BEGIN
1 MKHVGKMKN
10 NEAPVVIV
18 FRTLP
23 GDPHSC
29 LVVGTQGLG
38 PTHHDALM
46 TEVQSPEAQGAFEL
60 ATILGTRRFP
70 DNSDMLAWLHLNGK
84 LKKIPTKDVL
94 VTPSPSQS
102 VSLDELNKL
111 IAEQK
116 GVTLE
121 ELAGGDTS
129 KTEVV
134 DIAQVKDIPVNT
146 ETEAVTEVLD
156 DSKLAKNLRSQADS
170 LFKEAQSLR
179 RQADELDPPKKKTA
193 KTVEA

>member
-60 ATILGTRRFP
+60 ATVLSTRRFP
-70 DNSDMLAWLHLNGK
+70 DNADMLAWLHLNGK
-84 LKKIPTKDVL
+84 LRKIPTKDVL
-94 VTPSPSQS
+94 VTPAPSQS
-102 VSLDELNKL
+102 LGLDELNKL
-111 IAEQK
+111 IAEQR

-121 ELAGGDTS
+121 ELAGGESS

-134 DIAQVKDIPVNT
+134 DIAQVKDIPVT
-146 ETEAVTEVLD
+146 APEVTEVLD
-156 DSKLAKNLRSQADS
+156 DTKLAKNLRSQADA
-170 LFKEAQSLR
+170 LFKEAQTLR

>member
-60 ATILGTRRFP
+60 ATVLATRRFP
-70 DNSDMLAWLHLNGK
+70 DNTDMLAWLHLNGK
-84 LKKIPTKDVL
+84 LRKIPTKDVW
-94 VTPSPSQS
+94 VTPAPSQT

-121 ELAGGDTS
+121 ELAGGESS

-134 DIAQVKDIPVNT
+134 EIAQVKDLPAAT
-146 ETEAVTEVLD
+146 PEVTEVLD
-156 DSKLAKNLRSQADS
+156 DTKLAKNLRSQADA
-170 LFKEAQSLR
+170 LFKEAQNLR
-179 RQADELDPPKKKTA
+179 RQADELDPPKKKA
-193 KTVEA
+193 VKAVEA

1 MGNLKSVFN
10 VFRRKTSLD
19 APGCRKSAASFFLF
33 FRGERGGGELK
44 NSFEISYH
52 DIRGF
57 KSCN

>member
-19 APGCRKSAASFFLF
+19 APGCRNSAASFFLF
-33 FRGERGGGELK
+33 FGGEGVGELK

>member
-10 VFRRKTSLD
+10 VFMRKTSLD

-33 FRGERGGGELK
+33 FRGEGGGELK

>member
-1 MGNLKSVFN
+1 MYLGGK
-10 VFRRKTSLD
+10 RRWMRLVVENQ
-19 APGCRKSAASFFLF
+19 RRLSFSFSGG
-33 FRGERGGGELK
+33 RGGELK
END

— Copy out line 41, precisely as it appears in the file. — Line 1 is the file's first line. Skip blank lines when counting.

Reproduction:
+146 APEVTEVLD